If you’re renting commercial property in Colorado, you could potentially be in a very complex situation if a dispute arises. On one hand, you don’t own the property, so the owner has specific rights that must be respected. On the other, you are paying to rent the space, so the owner cannot abuse your rights simply because he or she owns the deed to that property. You do have specific rights, even as a renter, that have to be respected.
Some of the most common disputes arise over rent. Owners do have the right to raise the rent as they see fit. Rent is driven by the market, and they can ask for more if they think the value of the property has gone up.
However, when these owners choose to raise the rent is very important. If you signed a 12-month lease saying that you could use the property for a specific amount of money, the owner is also bound by that lease. Just as you cannot use the space if you neglect to pay, the owner cannot change the rent to more than you said you’d pay. After the lease runs out, though, the owner is free to raise the rent for the next term of the lease.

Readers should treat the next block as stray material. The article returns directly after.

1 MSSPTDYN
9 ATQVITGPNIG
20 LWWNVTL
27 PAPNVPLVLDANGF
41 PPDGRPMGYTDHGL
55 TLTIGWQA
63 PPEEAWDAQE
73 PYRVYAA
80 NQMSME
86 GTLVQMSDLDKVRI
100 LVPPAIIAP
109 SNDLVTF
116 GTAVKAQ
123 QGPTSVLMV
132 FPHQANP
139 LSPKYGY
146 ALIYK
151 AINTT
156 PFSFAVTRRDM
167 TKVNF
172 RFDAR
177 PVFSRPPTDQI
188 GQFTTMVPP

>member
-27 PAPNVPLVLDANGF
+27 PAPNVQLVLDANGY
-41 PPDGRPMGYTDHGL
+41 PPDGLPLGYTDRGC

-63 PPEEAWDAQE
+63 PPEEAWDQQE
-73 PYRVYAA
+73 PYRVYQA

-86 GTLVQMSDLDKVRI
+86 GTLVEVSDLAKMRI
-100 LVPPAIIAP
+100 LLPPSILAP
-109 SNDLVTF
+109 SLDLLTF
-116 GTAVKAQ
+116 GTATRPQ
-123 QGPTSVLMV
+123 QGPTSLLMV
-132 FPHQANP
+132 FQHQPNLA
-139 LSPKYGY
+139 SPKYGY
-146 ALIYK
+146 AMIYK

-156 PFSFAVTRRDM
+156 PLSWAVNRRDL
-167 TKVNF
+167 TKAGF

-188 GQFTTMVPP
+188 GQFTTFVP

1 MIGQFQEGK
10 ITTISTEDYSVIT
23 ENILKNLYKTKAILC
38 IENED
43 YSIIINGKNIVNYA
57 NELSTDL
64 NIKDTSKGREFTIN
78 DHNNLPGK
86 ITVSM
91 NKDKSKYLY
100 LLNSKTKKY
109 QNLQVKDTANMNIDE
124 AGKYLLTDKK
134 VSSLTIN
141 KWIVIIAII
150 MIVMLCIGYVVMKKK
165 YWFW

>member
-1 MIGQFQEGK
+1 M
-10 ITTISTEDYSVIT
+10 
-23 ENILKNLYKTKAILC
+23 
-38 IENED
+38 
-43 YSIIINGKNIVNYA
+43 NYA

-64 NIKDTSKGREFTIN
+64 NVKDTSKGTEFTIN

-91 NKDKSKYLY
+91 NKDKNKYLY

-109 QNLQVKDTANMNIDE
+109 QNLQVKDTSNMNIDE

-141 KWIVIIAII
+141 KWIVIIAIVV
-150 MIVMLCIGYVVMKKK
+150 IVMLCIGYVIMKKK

One issue that makes this even more complicated is when people rent spaces on a month-to-month basis. With no long-term agreement in place, when does the owner have the ability to change the rent, and what can you do if you think that the change is unfair? For the most part, owners can increase the rent at any point, unless they agreed up front that it would be month-to-month and would not exceed a specific amount. However, for most increases, you do have to get advanced notice, so the rent cannot just be altered without warning.
If you want to learn more about what you can do if you find yourself in a complicated situation like this, please check out our webpage today.